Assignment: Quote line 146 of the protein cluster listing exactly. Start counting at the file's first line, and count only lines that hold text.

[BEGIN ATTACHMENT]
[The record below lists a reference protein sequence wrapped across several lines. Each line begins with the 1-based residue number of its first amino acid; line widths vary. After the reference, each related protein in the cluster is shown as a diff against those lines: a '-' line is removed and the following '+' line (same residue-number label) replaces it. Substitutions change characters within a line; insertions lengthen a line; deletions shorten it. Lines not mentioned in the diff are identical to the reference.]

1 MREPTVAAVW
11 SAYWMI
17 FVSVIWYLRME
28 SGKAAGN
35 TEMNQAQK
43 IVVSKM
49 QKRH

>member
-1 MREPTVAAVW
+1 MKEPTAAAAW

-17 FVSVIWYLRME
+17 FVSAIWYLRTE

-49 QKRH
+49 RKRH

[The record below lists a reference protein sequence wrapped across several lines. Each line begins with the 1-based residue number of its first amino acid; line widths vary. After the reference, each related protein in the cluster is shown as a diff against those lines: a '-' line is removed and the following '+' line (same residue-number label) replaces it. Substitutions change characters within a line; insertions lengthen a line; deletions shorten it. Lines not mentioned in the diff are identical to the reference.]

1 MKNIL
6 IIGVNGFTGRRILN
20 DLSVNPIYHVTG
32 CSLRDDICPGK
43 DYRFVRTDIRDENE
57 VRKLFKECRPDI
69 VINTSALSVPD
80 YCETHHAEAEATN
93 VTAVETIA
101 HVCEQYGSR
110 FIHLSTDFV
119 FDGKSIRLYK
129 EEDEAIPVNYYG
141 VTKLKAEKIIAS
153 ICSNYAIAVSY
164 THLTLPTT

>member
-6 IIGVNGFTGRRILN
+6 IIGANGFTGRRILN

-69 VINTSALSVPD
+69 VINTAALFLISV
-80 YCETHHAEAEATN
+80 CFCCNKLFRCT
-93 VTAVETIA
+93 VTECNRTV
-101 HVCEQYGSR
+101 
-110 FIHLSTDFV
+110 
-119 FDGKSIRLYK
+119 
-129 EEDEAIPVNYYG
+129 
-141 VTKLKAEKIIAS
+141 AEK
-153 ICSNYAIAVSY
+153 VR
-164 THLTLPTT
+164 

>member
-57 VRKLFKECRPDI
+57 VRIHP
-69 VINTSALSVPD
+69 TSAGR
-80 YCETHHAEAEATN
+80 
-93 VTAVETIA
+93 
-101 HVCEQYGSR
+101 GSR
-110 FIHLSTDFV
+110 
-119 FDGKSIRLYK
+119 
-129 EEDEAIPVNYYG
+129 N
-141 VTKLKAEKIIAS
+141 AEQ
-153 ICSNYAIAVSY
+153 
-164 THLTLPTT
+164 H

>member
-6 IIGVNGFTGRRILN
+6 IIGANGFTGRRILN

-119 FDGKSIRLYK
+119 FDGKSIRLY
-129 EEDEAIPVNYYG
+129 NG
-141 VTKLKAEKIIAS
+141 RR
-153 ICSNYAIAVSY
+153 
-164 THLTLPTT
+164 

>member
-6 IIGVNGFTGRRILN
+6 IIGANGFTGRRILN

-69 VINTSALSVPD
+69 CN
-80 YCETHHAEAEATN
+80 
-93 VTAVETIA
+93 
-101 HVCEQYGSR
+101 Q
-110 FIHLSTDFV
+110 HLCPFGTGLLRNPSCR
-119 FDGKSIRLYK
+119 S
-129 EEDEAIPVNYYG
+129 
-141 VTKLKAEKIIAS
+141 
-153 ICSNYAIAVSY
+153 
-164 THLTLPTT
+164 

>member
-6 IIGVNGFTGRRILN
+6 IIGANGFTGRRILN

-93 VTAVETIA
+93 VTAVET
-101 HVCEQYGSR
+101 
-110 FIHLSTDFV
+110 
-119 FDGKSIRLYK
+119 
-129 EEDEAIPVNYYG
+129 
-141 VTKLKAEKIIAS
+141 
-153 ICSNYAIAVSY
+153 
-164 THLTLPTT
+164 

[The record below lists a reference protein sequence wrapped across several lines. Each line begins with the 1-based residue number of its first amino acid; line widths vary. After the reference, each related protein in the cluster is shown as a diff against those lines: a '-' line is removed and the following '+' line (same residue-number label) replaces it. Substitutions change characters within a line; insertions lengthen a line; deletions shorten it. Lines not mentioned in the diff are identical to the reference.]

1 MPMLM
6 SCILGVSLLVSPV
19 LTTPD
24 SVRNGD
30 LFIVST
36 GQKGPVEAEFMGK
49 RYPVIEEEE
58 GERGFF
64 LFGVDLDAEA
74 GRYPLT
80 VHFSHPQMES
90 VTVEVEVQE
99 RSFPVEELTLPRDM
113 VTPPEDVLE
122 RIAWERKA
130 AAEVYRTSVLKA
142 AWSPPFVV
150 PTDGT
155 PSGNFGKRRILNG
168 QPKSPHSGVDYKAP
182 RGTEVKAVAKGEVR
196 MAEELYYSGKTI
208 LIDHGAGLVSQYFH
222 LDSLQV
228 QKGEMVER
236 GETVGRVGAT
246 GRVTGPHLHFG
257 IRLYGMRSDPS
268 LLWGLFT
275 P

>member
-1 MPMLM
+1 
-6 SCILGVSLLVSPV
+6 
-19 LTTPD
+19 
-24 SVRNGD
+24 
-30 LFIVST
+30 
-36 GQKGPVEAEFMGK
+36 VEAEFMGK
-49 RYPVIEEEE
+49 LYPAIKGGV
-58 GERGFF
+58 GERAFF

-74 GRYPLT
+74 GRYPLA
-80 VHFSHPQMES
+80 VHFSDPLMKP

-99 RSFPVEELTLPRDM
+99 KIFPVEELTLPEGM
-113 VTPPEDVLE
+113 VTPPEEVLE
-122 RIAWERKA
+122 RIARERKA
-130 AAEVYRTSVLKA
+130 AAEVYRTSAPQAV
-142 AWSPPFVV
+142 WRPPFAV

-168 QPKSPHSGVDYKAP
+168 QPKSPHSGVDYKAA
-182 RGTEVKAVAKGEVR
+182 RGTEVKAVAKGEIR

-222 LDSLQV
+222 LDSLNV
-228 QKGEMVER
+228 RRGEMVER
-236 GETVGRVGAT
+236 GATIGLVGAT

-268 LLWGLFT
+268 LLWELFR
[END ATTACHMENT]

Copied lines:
90 VTVEVEVQE